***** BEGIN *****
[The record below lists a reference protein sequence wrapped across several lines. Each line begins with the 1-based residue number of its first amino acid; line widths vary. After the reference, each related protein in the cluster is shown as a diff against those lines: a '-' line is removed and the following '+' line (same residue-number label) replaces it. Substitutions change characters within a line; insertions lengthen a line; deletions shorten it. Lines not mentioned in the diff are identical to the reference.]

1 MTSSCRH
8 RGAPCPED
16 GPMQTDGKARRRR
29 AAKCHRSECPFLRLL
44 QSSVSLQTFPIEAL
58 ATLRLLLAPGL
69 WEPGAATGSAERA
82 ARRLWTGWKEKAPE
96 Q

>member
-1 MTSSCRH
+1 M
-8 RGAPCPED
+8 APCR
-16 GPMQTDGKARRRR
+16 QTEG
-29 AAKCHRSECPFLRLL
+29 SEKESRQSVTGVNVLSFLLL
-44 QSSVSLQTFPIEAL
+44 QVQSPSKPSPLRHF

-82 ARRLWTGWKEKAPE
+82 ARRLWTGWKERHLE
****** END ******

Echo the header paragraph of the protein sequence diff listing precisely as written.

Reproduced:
[The record below lists a reference protein sequence wrapped across several lines. Each line begins with the 1-based residue number of its first amino acid; line widths vary. After the reference, each related protein in the cluster is shown as a diff against those lines: a '-' line is removed and the following '+' line (same residue-number label) replaces it. Substitutions change characters within a line; insertions lengthen a line; deletions shorten it. Lines not mentioned in the diff are identical to the reference.]